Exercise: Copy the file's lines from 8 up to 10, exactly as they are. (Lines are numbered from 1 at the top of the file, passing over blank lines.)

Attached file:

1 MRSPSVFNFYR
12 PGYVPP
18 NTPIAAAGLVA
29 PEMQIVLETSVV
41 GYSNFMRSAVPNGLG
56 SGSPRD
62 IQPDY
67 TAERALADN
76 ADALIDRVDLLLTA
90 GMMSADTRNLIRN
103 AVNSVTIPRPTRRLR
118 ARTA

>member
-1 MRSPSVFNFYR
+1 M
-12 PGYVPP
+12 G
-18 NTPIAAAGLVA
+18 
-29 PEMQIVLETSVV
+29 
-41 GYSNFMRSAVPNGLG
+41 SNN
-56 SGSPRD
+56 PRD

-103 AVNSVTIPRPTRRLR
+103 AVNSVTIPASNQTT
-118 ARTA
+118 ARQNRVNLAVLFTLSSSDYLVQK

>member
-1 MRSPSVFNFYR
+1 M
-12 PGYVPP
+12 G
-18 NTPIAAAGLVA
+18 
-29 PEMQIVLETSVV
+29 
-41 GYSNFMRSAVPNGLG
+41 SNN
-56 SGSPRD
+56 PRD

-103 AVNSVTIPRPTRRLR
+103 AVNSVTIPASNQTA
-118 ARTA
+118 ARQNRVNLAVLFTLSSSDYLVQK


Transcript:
67 TAERALADN
76 ADALIDRVDLLLTA
90 GMMSADTRNLIRN